Noting that a judicial officer has authority to summarily punish a person whose misbehavior in or near the courtroom “obstruct[s] the administration of justice,” the Court emphasized that K.J.’s scream outside the magistrate’s courtroom was only “a distraction at best or a momentary interruption to the proceedings at worst.  The only obstruction to the administration of justice that day occurred due to Bachman’s misconduct.”

Noting that it considers injury caused by professional misconduct when determining a sanction, the Court stated that “the chain of events set in motion by Bachman’s misconduct” physically and emotionally harmed K.J.  It noted that the magistrate’s conduct also “exposed the sheriff’s deputies and other court personnel to harm from a violent and unnecessary arrest on full display in front of a courtroom full of people who have no other choice but to sit silently and witness such a disturbing sight.”

The Court noted the Board’s finding that the magistrate defended his action as an appropriate exercise of the contempt power and “demonstrated a lack of insight as to the inappropriateness of his actions,” showing no “remorse for the effects of the incident on [K.J.],” and focusing on the impact “on his career and his resulting financial loss,” and.  The Court found:

Bachman’s sentencing K.J. to ten days in jail for a one-second scream in the hallway as she was leaving his courtroom area and for questioning why she was being jailed is outrageous.  The spectacle his conduct created was even more appalling and demonstrates his utter indifference to the harm he caused K.J. and the integrity of the judiciary. . . .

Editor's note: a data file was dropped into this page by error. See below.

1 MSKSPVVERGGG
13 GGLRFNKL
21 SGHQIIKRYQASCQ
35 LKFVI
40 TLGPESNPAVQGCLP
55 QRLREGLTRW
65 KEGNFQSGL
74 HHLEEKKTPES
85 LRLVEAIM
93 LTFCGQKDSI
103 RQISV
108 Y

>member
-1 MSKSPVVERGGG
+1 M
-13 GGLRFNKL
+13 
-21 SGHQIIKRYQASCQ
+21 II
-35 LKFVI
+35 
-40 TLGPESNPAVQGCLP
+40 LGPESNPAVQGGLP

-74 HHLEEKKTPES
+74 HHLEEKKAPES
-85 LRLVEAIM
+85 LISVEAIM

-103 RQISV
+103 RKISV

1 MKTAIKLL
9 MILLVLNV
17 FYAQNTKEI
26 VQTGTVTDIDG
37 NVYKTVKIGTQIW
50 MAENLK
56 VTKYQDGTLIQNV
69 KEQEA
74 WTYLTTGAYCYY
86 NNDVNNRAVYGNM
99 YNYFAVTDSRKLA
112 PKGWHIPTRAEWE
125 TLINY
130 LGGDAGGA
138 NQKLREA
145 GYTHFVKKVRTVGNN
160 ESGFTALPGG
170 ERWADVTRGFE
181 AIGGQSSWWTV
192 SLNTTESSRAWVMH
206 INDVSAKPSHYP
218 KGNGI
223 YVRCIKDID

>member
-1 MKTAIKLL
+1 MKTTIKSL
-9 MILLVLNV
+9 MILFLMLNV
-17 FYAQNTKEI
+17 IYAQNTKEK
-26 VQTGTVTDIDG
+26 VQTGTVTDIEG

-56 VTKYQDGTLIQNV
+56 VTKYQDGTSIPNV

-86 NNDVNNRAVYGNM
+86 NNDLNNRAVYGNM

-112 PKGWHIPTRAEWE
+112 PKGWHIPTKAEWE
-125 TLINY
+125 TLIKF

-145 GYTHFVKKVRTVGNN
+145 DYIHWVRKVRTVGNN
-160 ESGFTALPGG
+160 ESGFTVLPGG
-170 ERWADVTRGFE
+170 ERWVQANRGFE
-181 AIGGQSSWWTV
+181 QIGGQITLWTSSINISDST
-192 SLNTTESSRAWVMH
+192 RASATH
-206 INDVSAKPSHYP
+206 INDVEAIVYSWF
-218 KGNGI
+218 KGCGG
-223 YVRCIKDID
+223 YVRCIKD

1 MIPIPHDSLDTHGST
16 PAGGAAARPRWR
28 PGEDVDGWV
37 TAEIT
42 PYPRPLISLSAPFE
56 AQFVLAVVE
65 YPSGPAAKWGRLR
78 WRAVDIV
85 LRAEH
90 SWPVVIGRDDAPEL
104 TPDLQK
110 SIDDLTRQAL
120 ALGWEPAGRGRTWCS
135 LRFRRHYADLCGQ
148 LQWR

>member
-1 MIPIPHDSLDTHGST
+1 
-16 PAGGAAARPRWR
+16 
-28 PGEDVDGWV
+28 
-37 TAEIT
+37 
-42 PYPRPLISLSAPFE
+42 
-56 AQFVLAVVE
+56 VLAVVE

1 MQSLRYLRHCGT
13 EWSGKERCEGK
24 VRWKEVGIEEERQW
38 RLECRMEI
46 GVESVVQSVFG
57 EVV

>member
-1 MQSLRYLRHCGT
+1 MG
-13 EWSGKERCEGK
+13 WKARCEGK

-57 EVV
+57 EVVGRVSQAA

Sending someone to jail is not the adult equivalent to sending a child to his or her room for a time-out.  Yet Bachman and other judicial officers who have been sanctioned for similar conduct seem to equate the two.  Not only was Bachman’s jailing of K.J. unauthorized under the contempt statute, but he exhibited a total disregard for the reason she was at the courthouse in the first place — to get a civil protection order.  He also showed a complete indifference to the circumstances of her life (e.g., whether she had children or other family members to care for, employment she might lose, or any other harm she could suffer), to the indignity she endured by being physically restrained in a crowded courtroom, and ultimately, to the loss of her liberty.

The Board had recommended that the 6-month suspension be stayed with conditions.  The Court stated that an actual suspension was warranted “when a judicial officer’s misconduct causes harm in the form of incarceration” and “to send a strong message to members of the judiciary, to deter similar violations in the future, and to make crystal clear to the public that this type of judicial misconduct will not be tolerated.”